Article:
12.6.1 What is in a framework?

A systems management framework is an architecture that allows a user interface, managers, and agents to work together. Managers and agents are plug-ins that communicate with the framework through APIs (Application Programming Interfaces). Managers provide platform-independent management functions and use the agents to run system-specific code on the systems to be managed. For example, a manager that runs a system health monitor could send a request to the agents on each system to find out about free space in the file system. As a response, the agents could use a method that is specific to a particular operating system to get the data. For example:

  • Issue a command (such as df on Linux)

  • Call an API

  • Pass a control block (on z/OS)

In all cases, the agent then sends the results back to the manager. On each image, multiple agents can plug into the framework.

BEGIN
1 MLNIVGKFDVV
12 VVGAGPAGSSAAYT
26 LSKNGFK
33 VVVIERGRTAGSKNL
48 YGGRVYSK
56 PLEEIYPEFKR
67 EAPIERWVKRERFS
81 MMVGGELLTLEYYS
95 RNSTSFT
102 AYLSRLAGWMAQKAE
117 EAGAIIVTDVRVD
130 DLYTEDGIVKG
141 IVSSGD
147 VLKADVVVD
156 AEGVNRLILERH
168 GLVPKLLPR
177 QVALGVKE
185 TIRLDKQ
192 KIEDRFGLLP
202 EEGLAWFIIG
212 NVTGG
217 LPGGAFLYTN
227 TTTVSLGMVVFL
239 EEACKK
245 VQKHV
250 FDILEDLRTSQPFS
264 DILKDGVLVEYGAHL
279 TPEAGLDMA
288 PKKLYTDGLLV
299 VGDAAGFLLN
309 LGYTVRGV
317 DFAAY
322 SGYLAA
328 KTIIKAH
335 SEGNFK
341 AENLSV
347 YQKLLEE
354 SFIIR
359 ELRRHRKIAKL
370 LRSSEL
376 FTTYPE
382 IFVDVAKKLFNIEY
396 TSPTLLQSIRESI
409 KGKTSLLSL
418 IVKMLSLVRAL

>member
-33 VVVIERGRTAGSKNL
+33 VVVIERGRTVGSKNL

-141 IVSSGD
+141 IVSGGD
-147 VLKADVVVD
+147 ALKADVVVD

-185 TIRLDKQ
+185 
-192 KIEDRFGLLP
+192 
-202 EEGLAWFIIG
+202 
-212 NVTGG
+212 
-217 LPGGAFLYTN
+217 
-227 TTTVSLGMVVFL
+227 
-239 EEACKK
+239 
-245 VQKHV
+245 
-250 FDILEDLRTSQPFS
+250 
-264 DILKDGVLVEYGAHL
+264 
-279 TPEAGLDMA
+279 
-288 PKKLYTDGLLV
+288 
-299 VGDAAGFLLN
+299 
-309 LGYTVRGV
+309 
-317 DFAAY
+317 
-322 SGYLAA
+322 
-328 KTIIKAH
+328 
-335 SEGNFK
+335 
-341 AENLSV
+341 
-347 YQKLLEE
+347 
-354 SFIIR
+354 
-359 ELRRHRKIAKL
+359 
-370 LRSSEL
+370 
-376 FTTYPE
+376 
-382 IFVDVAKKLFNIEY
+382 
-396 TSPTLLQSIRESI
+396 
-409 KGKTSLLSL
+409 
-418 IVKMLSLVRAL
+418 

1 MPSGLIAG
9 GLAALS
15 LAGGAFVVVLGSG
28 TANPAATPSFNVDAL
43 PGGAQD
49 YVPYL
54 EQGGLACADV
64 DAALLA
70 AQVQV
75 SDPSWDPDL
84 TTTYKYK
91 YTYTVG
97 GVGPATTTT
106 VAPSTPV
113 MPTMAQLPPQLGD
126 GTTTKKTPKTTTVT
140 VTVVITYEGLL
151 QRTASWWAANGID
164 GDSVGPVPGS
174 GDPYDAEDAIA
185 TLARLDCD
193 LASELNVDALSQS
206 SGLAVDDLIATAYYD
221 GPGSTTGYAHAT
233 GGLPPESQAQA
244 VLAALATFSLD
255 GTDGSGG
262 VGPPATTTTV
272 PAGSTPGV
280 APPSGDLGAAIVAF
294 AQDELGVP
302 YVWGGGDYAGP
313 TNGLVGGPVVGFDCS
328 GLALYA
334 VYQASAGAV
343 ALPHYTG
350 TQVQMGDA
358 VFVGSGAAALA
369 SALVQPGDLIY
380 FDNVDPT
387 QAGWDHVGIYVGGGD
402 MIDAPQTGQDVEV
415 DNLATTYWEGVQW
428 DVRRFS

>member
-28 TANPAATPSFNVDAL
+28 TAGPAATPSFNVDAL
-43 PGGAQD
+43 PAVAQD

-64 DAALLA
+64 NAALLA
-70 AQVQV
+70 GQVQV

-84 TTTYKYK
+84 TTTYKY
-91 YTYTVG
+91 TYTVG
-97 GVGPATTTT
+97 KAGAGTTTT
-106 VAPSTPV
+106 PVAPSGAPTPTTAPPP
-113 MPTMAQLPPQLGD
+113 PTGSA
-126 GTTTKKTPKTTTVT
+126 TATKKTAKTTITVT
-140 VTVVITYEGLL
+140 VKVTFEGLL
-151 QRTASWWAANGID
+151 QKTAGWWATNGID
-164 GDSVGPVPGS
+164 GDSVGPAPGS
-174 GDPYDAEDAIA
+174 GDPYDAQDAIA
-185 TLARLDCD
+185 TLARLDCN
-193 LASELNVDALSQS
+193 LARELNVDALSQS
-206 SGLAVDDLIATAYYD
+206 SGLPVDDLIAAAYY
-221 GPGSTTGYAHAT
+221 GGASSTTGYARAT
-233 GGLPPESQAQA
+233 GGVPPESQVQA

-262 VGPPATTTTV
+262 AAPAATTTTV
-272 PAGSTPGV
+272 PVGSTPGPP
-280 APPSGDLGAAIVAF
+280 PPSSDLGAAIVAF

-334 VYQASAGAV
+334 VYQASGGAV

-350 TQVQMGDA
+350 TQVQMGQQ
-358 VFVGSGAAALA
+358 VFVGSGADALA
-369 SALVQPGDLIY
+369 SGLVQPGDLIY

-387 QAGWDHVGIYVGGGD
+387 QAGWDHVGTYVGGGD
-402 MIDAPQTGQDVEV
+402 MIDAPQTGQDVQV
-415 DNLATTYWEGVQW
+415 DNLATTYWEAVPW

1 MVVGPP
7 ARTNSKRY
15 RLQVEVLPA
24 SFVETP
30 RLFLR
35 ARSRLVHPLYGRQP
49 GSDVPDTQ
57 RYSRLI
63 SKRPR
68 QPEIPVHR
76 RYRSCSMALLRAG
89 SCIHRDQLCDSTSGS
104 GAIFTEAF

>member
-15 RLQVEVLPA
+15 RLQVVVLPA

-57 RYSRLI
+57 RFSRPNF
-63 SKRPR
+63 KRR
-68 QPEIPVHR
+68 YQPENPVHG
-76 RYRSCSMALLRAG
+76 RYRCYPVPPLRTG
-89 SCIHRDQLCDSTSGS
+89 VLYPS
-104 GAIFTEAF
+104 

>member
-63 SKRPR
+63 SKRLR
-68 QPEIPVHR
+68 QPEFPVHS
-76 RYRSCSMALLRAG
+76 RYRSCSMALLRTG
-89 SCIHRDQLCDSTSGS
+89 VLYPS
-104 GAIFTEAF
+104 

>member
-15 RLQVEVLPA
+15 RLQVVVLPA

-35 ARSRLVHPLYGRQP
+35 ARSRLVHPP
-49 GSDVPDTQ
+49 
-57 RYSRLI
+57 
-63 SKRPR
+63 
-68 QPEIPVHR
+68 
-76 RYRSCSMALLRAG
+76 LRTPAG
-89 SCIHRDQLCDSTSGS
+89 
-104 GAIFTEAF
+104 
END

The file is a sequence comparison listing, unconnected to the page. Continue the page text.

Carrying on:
A framework usually includes:

Common services

that are available on all platforms, such as task management, memory management, or an interface to a security manager.

Extending a framework to support Linux merely means writing the code to map the common services to the ones provided by Linux. And then, in most cases, all one needs to do is retarget the compile to the respective hardware platform.


among the plug-ins. The communication is typically based on TCP/IP. It can include encryption and usually provides secure communication across systems.

A data repository

for information that is shared across the framework. For example, this could be an LDAP-based directory with an underlying SQL database. The database contains common definitions and information about the state of managed objects (for example, processors or applications).

A user interface

that provides the user with a view of the data in the management data repository and through which the user interacts with other plug-ins. The interface usually runs on a PC or laptop away from the machine room (for example, in a control room or in the system administrator's office). The user interface also connects to the framework through an API, so alternatives are possible. User interfaces are often graphical interfaces but can also be command interfaces.